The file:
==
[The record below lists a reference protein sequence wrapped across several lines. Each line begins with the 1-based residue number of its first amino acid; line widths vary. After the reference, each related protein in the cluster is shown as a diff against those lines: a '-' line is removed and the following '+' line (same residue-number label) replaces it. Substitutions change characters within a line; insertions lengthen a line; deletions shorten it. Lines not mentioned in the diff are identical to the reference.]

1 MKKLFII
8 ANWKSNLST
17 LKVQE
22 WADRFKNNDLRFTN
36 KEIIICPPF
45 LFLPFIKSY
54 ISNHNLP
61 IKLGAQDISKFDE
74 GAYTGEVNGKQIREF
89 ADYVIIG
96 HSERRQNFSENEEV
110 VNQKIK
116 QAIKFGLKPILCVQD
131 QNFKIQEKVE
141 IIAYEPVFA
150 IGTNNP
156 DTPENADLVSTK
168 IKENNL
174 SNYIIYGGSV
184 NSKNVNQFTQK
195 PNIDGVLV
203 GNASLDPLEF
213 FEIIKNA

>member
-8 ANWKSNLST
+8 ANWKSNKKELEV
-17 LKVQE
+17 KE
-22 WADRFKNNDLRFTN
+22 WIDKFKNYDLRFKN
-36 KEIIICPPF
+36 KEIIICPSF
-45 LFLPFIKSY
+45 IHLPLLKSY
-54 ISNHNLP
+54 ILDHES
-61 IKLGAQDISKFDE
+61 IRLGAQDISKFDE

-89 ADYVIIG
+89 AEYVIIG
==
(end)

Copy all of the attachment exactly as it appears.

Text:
[The record below lists a reference protein sequence wrapped across several lines. Each line begins with the 1-based residue number of its first amino acid; line widths vary. After the reference, each related protein in the cluster is shown as a diff against those lines: a '-' line is removed and the following '+' line (same residue-number label) replaces it. Substitutions change characters within a line; insertions lengthen a line; deletions shorten it. Lines not mentioned in the diff are identical to the reference.]

1 MKKLFII
8 ANWKSNLST
17 LKVQE
22 WADRFKNNDLRFTN
36 KEIIICPPF
45 LFLPFIKSY
54 ISNHNLP
61 IKLGAQDISKFDE
74 GAYTGEVNGKQIREF
89 ADYVIIG
96 HSERRQNFSENEEV
110 VNQKIK
116 QAIKFGLKPILCVQD
131 QNFKIQEKVE
141 IIAYEPVFA
150 IGTNNP
156 DTPENADLVSTK
168 IKENNL
174 SNYIIYGGSV
184 NSKNVNQFTQK
195 PNIDGVLV
203 GNASLDPLEF
213 FEIIKNA

>member
-8 ANWKSNLST
+8 ANWKSNKKELEV
-17 LKVQE
+17 KE
-22 WADRFKNNDLRFTN
+22 WIDKFKNYDLRFKN
-36 KEIIICPPF
+36 KEIIICPSF
-45 LFLPFIKSY
+45 IHLPLLKSY
-54 ISNHNLP
+54 ILDHES
-61 IKLGAQDISKFDE
+61 IRLGAQDISKFDE

-89 ADYVIIG
+89 AEYVIIG